The common factor for all three classes, irrespective of the interpretations that can be placed on the data is that the data itself, gathered by EMG and ECG is perfectly coherent in itself, without reference to anything else. In the fourth class of psychic (and possibly, corporeal) energy we delve – literally- in to the un-measurable. That is not to say that these energies are not susceptible to estimation or comparison, merely that there are – as yet – no ways of calibrating the perceived quantities. To confuse matters even further, though, there are two types of energy in this class: (i) that energy that is confined to the personal mind/brain, and (ii) energy that flows in an out of both mind and body. Sigmund Freud coined the term libido to describe the former and this term was taken over by Jung – albeit with important changes to its significance. Founders of other schools of psychoanalysis, such as Alfred Adler and Roberto Assagioli saw a much greater rôle for the will as a distinct psychic entity , but emphasised its energising nature, to the extent that, at times in practical terms libido and will become synonymous. Generally, however, there is not much difference of opinion as to the nature of the libido as the energising force in the mind/brain or psyche: psychologists might argue about its disposition or placement in the “mind-map”, but, curiously – as it cannot be directly measured – they all, almost without exception, agree on its existence.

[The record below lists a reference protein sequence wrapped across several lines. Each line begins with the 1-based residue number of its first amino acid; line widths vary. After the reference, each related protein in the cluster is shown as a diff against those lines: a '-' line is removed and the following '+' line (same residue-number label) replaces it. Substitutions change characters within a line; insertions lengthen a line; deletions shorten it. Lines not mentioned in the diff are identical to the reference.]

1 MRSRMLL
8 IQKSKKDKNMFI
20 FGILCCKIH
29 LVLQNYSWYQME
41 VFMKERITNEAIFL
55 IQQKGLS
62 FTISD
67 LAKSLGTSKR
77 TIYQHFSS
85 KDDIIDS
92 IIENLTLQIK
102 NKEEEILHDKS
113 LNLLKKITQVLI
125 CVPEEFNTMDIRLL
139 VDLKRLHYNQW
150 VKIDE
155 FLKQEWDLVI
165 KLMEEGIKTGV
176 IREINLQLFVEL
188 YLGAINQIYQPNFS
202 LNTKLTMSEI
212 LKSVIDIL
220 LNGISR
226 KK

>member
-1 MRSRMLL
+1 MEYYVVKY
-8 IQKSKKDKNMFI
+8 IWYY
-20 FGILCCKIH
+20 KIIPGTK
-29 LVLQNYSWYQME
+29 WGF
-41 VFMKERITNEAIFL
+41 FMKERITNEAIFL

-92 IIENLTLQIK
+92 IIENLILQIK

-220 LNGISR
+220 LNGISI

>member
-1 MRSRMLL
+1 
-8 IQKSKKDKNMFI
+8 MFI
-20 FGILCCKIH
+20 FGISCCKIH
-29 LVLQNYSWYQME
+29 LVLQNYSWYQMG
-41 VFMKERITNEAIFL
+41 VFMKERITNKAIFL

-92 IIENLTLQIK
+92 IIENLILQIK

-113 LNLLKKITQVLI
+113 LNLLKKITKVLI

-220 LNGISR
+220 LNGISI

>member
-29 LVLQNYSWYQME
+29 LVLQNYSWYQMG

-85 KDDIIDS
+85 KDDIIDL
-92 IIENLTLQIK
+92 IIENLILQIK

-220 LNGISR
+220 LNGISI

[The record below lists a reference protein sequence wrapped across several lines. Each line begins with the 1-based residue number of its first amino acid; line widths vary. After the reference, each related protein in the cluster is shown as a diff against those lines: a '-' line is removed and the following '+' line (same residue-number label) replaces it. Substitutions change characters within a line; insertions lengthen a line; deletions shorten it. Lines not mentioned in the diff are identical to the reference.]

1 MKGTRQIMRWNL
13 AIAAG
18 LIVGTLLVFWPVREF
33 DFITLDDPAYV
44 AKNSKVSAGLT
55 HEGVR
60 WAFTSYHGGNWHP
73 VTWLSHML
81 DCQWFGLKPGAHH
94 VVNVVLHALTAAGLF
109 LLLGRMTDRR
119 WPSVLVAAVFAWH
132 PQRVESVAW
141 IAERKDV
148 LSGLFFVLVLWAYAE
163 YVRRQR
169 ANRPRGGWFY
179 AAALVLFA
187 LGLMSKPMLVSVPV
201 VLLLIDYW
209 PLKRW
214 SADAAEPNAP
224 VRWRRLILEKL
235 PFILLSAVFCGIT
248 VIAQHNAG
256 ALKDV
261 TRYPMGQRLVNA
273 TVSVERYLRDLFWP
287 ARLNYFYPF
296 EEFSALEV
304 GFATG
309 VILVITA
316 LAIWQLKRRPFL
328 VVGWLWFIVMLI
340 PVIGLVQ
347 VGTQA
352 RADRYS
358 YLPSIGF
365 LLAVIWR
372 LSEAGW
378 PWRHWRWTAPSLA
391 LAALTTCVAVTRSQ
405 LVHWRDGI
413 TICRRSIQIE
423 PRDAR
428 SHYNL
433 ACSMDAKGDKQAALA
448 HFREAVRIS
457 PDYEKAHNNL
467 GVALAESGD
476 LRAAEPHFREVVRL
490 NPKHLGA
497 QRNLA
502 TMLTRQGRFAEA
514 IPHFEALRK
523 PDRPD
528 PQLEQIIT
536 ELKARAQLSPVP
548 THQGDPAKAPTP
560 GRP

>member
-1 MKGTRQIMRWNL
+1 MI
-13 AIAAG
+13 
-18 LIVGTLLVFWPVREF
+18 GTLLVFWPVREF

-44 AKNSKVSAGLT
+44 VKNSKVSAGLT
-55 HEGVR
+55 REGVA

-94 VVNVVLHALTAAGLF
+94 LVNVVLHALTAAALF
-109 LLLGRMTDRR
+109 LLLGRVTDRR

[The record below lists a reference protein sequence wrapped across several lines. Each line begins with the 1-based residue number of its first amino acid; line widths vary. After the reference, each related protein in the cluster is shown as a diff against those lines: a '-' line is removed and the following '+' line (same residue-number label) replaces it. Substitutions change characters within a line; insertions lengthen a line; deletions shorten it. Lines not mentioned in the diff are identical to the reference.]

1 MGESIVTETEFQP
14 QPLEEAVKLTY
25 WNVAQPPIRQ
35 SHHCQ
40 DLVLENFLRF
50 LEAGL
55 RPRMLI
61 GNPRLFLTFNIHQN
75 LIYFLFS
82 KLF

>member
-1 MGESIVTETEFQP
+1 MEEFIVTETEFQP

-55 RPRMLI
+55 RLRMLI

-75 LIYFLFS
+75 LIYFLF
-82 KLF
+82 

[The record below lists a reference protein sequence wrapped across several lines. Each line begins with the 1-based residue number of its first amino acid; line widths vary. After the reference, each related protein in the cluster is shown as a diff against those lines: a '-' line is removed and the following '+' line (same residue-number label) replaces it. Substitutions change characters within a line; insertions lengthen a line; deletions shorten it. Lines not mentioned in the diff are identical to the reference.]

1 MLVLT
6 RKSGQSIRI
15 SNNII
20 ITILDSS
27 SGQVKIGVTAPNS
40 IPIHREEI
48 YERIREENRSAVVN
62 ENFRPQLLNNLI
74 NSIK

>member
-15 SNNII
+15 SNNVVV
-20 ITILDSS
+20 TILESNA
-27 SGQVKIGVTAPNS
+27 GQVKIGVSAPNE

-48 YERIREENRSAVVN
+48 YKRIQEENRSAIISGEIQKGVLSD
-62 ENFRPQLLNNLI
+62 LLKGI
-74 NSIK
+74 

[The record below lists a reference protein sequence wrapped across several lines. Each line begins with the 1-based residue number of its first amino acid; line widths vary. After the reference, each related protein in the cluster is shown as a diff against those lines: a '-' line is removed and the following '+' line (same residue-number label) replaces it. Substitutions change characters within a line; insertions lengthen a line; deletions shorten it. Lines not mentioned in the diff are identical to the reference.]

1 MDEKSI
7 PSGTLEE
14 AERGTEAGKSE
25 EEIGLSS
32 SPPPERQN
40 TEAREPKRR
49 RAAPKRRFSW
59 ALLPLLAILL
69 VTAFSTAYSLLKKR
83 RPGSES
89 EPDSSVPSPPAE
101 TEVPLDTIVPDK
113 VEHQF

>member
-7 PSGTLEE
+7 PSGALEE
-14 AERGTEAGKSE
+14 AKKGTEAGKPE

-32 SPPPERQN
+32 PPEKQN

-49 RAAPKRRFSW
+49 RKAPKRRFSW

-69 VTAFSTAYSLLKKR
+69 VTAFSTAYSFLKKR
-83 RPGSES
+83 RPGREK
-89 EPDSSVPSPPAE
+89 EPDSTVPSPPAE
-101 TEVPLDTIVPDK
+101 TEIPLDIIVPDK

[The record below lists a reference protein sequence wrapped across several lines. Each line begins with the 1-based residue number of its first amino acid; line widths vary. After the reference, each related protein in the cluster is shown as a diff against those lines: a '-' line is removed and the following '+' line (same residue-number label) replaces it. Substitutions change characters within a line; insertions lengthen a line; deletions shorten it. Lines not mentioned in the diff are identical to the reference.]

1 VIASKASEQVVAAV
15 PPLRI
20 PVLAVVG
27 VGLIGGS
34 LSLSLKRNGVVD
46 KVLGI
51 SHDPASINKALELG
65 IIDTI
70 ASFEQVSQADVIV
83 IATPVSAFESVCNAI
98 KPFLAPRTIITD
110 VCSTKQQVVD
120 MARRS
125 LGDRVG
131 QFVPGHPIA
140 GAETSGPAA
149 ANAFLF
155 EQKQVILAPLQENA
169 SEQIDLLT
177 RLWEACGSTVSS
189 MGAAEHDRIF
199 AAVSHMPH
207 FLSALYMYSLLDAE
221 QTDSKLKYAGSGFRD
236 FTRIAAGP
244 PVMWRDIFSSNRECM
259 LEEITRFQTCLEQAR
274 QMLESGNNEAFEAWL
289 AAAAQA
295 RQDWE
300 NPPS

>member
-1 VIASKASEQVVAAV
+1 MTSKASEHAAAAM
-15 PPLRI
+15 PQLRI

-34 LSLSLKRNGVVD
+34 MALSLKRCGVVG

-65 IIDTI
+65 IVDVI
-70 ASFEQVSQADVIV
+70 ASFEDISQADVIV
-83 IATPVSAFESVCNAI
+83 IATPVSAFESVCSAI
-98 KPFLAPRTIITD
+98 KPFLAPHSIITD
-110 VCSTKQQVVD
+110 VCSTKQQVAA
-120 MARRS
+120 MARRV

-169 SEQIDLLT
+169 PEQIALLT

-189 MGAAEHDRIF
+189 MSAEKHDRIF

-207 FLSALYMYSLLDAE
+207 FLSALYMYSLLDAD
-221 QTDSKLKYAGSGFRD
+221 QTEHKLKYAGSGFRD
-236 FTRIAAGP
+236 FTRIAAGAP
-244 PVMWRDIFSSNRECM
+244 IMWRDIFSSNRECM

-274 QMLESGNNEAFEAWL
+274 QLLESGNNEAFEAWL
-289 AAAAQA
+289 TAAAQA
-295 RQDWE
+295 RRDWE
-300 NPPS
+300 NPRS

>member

The dimensions and condition of the individual libido, however, can be established by evaluation of other mental phenomena – not necessarily pathological (in the sense of the mind being diseased). One characteristic of the libido upon which both Freud and Jung agreed was that the libido is an interiorised force: it cannot exist outside the body and exists as and absolute quantity in the individual. It can, like all forms of energy and mass, be transformed into something different – another form of energy – but, short of death, it can never be destroyed. As an illustration, think of it as a sausage-shaped balloon: you can move the air around by squeezing, but the total quantity is never changed. It cannot be added to nor the totality diminished. Perceptible and measurable changes occur in both the balloon and in humans when the libido changes its nature. These changes are the only proof of its existence.